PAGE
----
Subject: Re: Looking ahead
To: Ivo Vachkov <>
From: Allen Briggs <>
List: tech-embed
Date: 06/06/2007 22:58:17
On Wed, Jun 06, 2007 at 05:14:36PM +0300, Ivo Vachkov wrote:
> I'll define it this way. In embedded systems you usually have two
> types of systems that require network capabilities. Those that use the
> network for transport data (client devices) and those that make sure
> others can transport data (infrastructure devices - switches, routers,
> etc). This, of course, is not absolute. And
> 1) tiny would be a network stack that includes protocols that are
> mostly used: ARP, IP, ICMP, UDP, TCP, etc. Probably routing and packet
> filtering will be here too.
> 2) full would include in addition to those IPv6, IPSec, SCTP, advanced
> firewalling, policy-based routing, etc.

OK.  Thanks for that definition.  I would actually have divided it a
little differently.  I tend to think of sort of four different types:

	1) Devices with a network connection for control (perhaps
	   a weather station or similar)
	2) Devices that want to move a lot of data (perhaps a
	   NAS device),
	3) Devices that need to route / bridge networks (perhaps
	   a wireless access point), and
	4) Infrastructure types of devices.

Especially with #2 - #4, there are a bunch of different sizes of
devices with a number of different protocol needs.  And the boundaries
are certainly blurred in some cases--especially #2 & #3.  In general,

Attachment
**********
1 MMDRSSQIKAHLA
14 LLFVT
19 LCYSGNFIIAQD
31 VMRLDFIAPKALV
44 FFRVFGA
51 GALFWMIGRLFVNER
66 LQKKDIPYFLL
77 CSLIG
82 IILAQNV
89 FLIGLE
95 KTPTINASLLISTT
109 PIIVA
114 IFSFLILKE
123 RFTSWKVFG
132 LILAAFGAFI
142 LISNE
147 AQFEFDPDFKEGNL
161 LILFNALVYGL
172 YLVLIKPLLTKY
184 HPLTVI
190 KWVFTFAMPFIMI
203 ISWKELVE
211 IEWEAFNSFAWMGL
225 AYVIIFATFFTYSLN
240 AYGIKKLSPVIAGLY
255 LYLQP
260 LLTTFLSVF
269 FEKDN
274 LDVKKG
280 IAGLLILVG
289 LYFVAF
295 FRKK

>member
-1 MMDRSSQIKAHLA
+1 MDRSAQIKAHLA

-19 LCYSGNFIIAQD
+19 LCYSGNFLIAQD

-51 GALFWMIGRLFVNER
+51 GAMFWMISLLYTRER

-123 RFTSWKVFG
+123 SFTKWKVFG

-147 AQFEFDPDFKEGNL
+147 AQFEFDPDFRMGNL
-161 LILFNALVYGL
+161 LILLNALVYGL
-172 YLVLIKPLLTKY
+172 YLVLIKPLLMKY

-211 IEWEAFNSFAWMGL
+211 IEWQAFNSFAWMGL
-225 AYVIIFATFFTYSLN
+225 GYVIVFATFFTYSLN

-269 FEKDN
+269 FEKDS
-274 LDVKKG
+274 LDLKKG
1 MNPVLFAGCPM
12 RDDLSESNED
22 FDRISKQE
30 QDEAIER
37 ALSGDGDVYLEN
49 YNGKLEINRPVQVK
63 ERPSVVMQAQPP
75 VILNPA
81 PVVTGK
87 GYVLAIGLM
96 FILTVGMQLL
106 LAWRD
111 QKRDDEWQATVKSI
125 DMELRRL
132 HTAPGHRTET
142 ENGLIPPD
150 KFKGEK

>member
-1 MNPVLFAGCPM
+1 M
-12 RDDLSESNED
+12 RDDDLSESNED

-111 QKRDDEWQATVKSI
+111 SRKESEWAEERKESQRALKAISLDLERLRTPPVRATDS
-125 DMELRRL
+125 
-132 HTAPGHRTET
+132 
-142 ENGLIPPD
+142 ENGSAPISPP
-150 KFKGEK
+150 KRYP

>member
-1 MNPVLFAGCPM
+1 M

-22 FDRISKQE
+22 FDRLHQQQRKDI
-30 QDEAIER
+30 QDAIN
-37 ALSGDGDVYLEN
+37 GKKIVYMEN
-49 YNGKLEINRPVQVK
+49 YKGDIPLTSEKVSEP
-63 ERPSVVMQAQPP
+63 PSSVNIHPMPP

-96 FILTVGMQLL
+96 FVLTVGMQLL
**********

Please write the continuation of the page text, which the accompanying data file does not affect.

I think there's probably a reasonable need for:

	1) ARP/IP/ICMP/UDP/TCP (& maybe IPV6/ICMP6 soon?)
	2) 1 + IPSec
	3) 1 + filtering & routing
	4) 1 + policy routing

And various combinations.  Which is kind of what we have now with
options, but with the options stripped, our stack is not really
"tiny"--although perhaps better when routing is ripped out.

> Consider the following situation: you have built an image with the OS
> and tools you need. Several months later you find that now you need
> tcpdump or tcpblast or vndconfig or what so ever you missed before.

Fair enough.  Thanks for articulating that.

> >> * mesh routing protocol implementations
> >What protocols?  References?

That's a LOT of stuff.  I think it would be best for folks who are
more familiar with that space to suggest a path for which protocols
make sense for various applications.  I don't see a need to be fully
FLAC (Four-Letter Acronym Compliant).

> >> * sensor support
> This is more like a pure design. A stable API with a formal language
> (or just a way) to describe what kind of data is expected from the
> sensors will be good starting point to run NetBSD as a node in
> industrial installations.

Ah, OK.

> Close to the one above. If NetBSD can offer API or framework for
> drivers and control mechanisms for robots you can expect interest on
> using it in that area too. Yes, NetBSD supports the CPU, but it's not
> the only component in a modern robot. Microsoft started this with
> Robotics Studio. And now several manufacturers support them.

I'm not sure that I'd want to use NetBSD for robotic control without
some more real-time "guarantees".  But I suppose there are some
places where that's less of a concern as we're "good enough".

Again, are there existing designs for sensor / control that would
make sense to implement or adopt?  Or is this a case where there's
a void and you're suggesting that it be filled?  Do you have interest
in looking into this?

Thanks again for the informative reply,

Allen Briggs  |  |